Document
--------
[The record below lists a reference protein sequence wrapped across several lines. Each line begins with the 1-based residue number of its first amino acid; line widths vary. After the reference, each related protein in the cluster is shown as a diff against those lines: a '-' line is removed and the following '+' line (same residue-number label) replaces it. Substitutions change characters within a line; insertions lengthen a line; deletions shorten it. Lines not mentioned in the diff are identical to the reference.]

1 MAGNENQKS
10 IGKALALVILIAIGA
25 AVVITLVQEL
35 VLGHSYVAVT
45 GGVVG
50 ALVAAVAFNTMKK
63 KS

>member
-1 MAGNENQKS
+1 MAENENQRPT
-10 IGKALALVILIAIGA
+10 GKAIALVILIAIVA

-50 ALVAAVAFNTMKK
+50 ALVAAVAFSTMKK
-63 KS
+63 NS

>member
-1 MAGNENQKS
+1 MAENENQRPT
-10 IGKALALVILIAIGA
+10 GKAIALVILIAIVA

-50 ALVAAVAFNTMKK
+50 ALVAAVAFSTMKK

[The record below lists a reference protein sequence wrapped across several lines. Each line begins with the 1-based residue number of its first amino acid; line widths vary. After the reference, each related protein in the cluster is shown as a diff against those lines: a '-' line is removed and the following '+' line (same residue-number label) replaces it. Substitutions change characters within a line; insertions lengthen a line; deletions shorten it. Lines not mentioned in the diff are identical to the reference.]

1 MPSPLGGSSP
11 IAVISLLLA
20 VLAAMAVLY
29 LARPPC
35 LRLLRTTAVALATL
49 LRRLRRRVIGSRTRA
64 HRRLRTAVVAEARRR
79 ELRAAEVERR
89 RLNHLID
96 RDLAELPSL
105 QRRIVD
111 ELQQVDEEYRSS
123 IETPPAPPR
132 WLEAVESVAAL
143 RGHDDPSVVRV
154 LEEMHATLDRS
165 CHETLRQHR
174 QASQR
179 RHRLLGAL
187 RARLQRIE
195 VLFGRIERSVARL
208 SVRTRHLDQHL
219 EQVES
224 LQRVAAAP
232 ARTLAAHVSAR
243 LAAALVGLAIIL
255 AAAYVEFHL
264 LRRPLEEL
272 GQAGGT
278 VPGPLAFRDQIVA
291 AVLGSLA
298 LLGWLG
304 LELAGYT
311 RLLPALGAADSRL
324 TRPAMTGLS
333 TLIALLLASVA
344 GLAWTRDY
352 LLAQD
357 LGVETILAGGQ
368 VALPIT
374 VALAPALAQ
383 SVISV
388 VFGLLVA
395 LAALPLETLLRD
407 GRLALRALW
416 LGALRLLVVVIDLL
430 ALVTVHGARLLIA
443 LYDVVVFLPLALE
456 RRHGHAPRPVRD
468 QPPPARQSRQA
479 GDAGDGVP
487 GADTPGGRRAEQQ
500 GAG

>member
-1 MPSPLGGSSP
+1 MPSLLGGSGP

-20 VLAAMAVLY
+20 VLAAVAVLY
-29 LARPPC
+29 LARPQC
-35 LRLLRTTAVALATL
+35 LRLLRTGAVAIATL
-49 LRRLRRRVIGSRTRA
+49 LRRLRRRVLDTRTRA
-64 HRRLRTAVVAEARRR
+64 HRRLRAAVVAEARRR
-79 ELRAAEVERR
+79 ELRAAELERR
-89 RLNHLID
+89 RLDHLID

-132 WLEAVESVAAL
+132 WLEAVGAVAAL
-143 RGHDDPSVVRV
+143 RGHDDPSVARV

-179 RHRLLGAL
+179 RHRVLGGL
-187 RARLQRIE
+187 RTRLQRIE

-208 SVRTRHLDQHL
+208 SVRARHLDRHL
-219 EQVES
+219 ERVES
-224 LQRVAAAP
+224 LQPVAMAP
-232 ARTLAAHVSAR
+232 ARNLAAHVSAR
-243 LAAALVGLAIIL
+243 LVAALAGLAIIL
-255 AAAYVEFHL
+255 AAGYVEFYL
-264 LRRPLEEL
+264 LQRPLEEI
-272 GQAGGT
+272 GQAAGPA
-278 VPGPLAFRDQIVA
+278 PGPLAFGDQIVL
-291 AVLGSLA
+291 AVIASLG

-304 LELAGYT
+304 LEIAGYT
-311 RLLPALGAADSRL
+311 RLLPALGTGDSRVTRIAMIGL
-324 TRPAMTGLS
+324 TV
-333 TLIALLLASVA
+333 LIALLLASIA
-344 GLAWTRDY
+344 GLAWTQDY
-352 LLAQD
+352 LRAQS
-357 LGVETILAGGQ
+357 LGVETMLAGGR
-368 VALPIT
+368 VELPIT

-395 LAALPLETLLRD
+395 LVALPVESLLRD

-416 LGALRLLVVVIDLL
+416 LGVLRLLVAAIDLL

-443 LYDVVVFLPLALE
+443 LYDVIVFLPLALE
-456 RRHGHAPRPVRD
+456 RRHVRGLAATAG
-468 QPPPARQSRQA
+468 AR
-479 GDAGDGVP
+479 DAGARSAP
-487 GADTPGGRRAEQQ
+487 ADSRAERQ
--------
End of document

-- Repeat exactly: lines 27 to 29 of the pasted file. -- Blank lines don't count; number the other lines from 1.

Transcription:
11 IAVISLLLA
20 VLAAMAVLY
29 LARPPC